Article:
An anorectal fistula is an inflammatory tract or tube that opens at one end into the anus or rectum and at the other end onto the skin surface (as shown here) or into another vscus. An abscess usually antedates such a fistula. Look for the fistulous opening or openings anywhere in the skin around the anus.
Anal fissure :
An anal fissure is a very painful oval ulceration of the anal canal, most commonly found in the midline posteriorly, less commonly in the midline anteriorly. Its long axis lies longitudinally. Inspection may reveal a "sentinel" skin tag just below it, and gentle separation of the anal margins may reveal the lower edge of the fissure. The sphincter is spastic; the examination painful. Local anaesthesia may be required.
External Hemorrhoid :
Hemorrhoids are varicose veins. External hemorrhoids originate below the anorectal line and are covered by anal skin. When uncomplicated, they may not be visible at rest, but a thrombosed hemorrhoid presents as a painful, bluish, shiny, ovoid mass at the anal margin. Flabby or fibrotic skin tags may mark the location of previously thrombosed or inflamed hemorrhoids.
Internal Hemorrhoid :
Internal hemorrhoids originate above the anorectal jucnction and are covered by mucous membrane, not skin. They are not visible unless they prolapse through the anus, nor are the soft swellings normally identifiable by palpation. Proctoscopic examination is usually required for diagnosis.
Prolapse of the Rectum
Polyps of the Rectum :
Polyps of the rectum are fairly common. Varying considerably in size and number, they can develop on a stalk (pendunculated)) or lie close to the mucosal surface (sessile). They are soft and may be difficult or impossible to feel even when in reach of the examining finger. Proctoscopy is isually required for diagnosis, as is biopsy for the differentiation of benign from malignant lesions.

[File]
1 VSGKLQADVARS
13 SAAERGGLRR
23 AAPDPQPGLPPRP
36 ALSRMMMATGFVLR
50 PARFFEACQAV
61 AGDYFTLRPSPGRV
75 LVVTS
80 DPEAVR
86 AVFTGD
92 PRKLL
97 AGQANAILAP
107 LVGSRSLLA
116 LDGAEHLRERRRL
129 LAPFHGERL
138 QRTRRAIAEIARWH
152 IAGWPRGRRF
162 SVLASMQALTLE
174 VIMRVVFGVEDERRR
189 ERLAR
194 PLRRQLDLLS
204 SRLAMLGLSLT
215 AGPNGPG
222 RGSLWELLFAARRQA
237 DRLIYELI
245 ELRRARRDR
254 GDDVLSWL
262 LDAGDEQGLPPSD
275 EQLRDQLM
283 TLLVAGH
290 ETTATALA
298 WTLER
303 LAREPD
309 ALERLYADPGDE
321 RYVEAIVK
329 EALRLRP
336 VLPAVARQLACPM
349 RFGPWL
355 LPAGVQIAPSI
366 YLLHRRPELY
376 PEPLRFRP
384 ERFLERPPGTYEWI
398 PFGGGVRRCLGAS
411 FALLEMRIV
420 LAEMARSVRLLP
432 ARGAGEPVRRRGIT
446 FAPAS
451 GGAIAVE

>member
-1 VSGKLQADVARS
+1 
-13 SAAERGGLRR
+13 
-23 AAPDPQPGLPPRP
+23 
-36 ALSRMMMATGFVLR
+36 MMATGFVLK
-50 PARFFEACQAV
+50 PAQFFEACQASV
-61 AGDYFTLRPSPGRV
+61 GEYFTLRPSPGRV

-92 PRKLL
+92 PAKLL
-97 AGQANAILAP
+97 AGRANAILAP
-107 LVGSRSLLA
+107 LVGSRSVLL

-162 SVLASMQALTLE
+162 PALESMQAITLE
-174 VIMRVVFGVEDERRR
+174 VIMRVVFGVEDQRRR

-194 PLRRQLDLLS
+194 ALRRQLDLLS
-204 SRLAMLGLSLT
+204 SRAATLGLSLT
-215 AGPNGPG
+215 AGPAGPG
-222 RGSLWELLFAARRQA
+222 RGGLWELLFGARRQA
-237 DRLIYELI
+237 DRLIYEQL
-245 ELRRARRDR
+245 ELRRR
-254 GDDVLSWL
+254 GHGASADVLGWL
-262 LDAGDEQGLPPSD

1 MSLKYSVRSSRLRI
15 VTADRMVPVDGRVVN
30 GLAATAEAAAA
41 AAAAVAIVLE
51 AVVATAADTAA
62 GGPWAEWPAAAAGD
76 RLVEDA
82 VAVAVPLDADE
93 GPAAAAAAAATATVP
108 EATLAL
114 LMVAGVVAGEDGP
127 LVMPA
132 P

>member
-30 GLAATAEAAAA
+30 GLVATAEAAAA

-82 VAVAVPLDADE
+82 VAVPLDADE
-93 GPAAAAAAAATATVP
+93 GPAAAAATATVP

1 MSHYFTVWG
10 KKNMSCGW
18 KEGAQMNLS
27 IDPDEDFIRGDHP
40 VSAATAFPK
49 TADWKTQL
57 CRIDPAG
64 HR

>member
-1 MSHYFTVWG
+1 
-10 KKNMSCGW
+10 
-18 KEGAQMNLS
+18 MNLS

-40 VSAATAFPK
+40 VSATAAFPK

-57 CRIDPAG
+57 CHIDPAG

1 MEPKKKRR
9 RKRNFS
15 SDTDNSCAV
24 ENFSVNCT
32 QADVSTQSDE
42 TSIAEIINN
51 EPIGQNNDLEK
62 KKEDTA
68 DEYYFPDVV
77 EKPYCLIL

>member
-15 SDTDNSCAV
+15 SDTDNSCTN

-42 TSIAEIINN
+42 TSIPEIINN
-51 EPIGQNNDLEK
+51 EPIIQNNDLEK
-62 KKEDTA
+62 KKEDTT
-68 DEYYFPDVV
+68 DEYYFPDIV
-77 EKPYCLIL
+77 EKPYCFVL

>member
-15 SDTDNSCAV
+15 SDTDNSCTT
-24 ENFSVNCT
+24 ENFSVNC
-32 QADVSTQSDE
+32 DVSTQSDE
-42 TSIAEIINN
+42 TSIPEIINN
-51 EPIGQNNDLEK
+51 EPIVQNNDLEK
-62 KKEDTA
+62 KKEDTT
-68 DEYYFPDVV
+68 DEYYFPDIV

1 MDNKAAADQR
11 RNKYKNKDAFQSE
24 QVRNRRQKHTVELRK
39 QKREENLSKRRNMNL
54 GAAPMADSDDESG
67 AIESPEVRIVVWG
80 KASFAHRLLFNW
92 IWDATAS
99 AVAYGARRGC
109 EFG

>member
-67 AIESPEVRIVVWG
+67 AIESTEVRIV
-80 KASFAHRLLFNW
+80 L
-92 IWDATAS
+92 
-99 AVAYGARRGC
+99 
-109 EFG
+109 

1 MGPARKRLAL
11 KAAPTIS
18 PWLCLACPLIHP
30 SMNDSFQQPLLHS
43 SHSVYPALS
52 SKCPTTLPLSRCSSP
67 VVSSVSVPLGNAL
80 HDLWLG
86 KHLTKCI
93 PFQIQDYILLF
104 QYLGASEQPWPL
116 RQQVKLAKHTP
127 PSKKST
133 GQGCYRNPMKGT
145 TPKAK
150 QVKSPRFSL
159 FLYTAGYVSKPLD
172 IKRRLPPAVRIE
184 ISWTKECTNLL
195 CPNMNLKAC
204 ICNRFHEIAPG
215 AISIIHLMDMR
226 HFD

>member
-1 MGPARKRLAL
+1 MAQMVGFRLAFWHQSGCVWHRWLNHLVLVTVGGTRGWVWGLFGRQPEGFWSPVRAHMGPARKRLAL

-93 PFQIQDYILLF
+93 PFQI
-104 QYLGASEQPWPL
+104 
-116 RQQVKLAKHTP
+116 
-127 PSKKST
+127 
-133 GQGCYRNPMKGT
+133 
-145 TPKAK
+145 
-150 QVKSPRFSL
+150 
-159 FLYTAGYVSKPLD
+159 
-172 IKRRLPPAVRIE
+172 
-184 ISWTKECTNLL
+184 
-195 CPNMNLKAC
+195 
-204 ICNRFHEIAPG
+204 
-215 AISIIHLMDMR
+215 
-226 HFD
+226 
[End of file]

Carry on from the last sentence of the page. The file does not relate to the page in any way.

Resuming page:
Carcinoma of the Rectum:
Asymptomatic carcinom of the reectum makes routine rectal examination mandatory for virtually all adults. As noted above, polypoid masses may be malignant. Another common form of presentation is the firm, nodular, rolled edge of an ulcerated malignancy.
Widespread peritoneal metastases from any source may develop in the are of the peritoneal reflection anterior to the rectum. A firm to hard nodular rectal "shelf" may be just palpable with the tip of the examining finger.
The Normal prostate gland :
As palpated through the anterior rectal wall, the normal prostate is a rounded, heart-shaped structure about 2.5 cm in length, projecting less than 1.0 cm into the rectal lumen. The median sulcus can be felt between the two lateral lobes. Only the posterior surface of the prostate is palpable. Anterior lesions, including those that may obstruct the urthra, may not be detectable by physical examination.
Benign Prostatic Hypertrophy :
A very common condition in men over 50 years of age, benign prostatic hypertrophy presents as a firm, smooth, symmetrical, and slightly elastic enlargement of the gland. It may bulge more than a centimeter into the rectal lumen. The hypertrophied tissue tends to obliterate the median sulcus.
Carcinoma of the Prostate:
A hard, irregular nodule, producing asymmetry of the gland and a variation in its consistency, is especially suggestive of carcinoma. Prostatic stones and chronic inflammation can produce similar findings, and differential diagnosis often depends upon biopsy. Later in its course the carcinoma grows in size, obliterates the median sulcus, and may extend beyond the confines of the gland, producing a fixed, hard, irregular mass.
The acutely inflamed prostategland is swollen, tender, and often somewheat asymmetrical.
The gland of chronic prostatitis is variable; it may (1) feel normal, (2) be somewhat enlarged, tender, and boggy, or (3) contain scattered firm areas of fibrosis.
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